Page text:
Wednesday, February 22, 2012

Sustainable societies

I've long been fascinated by elephants. Their sheer size makes them impossible to ignore...but despite it, they somehow manage to be cute. (Baby elephants are adorable). They seem to have a sense of humor lacking in many animals.

Elephants are highly social creatures who share a surprising number of qualities with humans. Those trunks make a handy manipulator device, if not as versatile as fingers (but it does demonstrate that another race on another world might have different ways of using tools. Like humans, elephants have an extended childhood.

The sexes live mostly apart, with females forming small groups and males leading lives that used to be thought to be solitary. More recent research has indicated, however, that males socialize with one another. In one recent incident, a neighborhood in Africa was having trouble with a group of young elephants - all males - who were trampling gardens and vandalizing property. (Sound familiar?). A conservation group relocated an older bull to the area and the 'street gang' of elephants broke up and vanished quickly. Clearly, he got them back in line.

In fact, elephants don't have to live together to socialize. They communicate using infrasound, which carries long distances. Elephants can talk when several miles apart.

Elephants have midwives with them when they give birth. Orphaned calves are always cared for by another female (behavior which is unusual in other herd forming herbivores). They are the only species other than humans proven to honor their dead with ritual.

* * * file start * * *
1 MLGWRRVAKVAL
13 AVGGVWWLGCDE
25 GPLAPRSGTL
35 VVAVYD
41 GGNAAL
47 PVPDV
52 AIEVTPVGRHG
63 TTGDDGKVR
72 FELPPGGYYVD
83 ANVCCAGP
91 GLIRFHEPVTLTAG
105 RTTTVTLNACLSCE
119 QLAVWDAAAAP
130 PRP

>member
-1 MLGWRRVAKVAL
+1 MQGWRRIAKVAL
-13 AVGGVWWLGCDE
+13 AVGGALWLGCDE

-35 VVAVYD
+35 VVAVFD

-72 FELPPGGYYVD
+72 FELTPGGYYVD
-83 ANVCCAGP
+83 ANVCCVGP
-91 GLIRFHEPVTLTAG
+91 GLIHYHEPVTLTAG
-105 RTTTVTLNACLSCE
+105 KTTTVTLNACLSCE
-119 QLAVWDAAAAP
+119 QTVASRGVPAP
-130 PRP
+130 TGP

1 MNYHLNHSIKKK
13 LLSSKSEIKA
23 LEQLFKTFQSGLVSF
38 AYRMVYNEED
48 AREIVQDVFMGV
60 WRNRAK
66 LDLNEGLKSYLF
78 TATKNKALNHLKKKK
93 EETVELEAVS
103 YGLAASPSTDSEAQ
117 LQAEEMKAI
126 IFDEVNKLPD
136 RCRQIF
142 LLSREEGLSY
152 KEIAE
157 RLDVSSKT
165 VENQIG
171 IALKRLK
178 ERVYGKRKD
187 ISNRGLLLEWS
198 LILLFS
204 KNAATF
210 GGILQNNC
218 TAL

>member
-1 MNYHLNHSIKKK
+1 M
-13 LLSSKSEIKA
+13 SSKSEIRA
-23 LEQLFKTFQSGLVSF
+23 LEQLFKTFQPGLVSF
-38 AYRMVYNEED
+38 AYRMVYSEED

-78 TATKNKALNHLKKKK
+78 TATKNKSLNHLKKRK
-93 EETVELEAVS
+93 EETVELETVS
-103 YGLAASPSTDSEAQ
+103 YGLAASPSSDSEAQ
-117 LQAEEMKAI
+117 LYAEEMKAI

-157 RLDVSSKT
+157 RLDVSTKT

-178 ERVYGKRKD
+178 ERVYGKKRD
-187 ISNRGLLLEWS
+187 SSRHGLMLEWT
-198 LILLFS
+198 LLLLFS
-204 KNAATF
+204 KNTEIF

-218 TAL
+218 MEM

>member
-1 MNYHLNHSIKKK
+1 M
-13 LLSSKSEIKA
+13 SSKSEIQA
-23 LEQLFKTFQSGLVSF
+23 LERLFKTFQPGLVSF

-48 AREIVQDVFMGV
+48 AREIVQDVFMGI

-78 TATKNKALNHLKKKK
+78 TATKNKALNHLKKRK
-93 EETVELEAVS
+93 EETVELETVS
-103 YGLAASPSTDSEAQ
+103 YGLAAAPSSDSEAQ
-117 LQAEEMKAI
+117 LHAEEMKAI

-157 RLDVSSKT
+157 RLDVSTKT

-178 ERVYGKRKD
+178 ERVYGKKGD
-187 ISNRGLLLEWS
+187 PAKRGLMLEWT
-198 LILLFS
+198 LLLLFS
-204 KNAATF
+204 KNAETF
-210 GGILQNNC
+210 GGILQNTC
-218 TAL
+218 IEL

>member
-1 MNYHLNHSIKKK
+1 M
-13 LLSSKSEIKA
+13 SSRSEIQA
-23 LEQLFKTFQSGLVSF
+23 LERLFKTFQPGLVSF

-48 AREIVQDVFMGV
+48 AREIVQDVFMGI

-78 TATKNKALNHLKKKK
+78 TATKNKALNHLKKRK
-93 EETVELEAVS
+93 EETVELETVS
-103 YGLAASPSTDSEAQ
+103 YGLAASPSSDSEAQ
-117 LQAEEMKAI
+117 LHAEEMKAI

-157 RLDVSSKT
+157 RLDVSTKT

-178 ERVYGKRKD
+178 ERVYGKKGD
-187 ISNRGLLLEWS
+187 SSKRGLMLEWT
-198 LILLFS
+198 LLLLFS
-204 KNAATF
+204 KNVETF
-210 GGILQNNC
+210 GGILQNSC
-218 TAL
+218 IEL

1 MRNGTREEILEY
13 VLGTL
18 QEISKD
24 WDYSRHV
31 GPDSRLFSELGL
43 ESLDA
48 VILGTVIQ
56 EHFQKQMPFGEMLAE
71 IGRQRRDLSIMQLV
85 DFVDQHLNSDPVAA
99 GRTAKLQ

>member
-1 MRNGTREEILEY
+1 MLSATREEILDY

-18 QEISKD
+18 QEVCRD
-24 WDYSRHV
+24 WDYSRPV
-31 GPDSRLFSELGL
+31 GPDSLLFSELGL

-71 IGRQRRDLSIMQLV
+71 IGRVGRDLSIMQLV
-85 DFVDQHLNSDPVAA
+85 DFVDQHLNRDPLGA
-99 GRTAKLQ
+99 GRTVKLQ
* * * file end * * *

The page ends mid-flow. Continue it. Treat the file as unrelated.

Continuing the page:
They are one of the few animals to pass the 'mirror test', demonstrating an ability to recognize their own reflection. The test is performed by drugging the animal then putting dye on it. They pass if they attempt to remove the dye. Other than elephants only bottlenose dolphins and the great apes have been demonstrated to pass the mirror test. What does that mean? It means elephants are self aware. In the true sense.

In the United Arab Emirates a huge array of fossilized elephant tracks, known as a 'trackway', was found recently. Analysis of the tracks (where they are going, the weight and size of the animal) indicates that the elephants that made the tracks were living much as elephants do today, moving in the same patterns as they went through their lives.

These tracks have been dated.

They are seven million years old.

Right here, on our own planet, we have a society that has been stable for seven million years. Talk about sustainability. In fact, the only thing that threatens that society is us...and I hope we have turned that corner.

The catch? Elephant society is non-technological. Although elephants do use tools - the National Zoo's 8 year old male Kandula demonstrated that when he was provided with food he couldn't reach...he went and got a stool and stood on it. Just as we would - they do not make them beyond basic modification. They're still in the stone age.

Which brings one to the worrying thought that a truly sustainable society has to be non-technological. Or does it? Can we learn from the elephants without sacrificing ourselves? If nothing else, elephants may teach us how to recognize, if we ever reach another world, non-technological sentients and other lifeways. At best, they may teach us how to save both them and ourselves.